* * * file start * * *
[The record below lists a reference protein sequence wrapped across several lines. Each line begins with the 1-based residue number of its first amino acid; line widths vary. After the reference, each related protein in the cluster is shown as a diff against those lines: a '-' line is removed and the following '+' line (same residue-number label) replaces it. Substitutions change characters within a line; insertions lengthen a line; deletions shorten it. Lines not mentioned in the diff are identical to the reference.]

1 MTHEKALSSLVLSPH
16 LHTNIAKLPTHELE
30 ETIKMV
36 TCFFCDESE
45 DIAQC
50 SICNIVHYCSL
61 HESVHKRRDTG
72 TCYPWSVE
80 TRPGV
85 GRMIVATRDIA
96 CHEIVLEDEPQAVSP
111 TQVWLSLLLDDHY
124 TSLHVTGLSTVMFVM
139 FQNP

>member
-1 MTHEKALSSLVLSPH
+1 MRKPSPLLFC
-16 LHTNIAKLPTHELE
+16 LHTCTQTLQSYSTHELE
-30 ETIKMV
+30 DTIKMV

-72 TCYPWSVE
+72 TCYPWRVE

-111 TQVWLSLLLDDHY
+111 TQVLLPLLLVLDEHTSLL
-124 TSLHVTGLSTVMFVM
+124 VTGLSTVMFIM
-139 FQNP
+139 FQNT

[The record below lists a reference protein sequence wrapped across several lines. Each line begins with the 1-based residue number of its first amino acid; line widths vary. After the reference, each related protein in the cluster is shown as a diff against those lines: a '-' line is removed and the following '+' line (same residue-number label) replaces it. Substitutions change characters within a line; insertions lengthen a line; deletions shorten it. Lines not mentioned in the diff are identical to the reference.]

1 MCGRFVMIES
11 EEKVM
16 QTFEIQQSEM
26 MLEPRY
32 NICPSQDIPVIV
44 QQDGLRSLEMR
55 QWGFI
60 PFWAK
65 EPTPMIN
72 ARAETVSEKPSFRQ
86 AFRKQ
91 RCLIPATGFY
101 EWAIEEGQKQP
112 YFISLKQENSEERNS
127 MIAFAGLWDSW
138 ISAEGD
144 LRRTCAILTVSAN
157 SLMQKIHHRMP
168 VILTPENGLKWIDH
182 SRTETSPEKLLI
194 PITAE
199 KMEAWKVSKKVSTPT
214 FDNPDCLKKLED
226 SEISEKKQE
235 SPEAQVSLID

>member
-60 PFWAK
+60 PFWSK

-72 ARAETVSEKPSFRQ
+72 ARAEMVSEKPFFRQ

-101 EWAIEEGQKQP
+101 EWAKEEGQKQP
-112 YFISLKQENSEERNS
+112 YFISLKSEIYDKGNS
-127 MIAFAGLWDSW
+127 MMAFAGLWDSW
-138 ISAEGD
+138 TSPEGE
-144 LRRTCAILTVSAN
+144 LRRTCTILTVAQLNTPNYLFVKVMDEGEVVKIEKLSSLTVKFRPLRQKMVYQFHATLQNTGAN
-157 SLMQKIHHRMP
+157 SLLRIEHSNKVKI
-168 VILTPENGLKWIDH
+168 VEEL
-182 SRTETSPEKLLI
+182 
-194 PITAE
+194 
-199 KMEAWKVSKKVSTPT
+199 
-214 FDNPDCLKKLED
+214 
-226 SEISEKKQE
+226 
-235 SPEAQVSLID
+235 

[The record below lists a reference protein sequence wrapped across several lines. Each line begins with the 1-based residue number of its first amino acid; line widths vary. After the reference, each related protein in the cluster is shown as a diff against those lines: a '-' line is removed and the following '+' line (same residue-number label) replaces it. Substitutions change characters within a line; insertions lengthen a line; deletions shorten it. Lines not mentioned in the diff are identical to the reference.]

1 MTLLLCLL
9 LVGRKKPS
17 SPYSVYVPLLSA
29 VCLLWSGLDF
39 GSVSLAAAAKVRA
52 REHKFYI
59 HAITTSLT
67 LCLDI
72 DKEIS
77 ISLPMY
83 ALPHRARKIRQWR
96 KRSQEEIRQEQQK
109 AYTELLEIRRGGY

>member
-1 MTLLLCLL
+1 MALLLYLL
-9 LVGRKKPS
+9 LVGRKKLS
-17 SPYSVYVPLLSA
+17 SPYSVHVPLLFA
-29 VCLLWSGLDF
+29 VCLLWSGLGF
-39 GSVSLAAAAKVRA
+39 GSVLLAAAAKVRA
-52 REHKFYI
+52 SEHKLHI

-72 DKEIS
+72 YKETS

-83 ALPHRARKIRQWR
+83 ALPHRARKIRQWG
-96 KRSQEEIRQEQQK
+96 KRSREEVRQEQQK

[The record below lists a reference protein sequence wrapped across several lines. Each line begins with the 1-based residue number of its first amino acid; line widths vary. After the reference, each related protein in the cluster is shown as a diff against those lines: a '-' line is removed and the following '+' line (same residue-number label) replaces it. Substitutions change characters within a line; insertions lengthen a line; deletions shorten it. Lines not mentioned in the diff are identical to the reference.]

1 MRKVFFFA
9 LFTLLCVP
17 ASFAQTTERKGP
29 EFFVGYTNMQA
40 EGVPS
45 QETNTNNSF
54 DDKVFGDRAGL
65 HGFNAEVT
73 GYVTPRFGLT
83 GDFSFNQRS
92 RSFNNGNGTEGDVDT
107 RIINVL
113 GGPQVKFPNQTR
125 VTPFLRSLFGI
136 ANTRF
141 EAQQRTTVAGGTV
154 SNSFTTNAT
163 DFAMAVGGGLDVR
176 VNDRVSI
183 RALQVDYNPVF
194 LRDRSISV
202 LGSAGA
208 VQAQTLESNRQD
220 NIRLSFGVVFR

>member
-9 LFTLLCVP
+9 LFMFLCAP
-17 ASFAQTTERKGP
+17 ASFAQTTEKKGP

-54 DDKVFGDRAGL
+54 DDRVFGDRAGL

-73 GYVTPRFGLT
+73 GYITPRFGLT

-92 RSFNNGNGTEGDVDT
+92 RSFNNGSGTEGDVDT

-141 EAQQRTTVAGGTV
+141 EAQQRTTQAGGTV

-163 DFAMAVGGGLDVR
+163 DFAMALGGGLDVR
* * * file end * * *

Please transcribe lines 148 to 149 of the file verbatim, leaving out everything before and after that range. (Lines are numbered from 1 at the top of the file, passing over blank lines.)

+9 LFMFLCAP
-17 ASFAQTTERKGP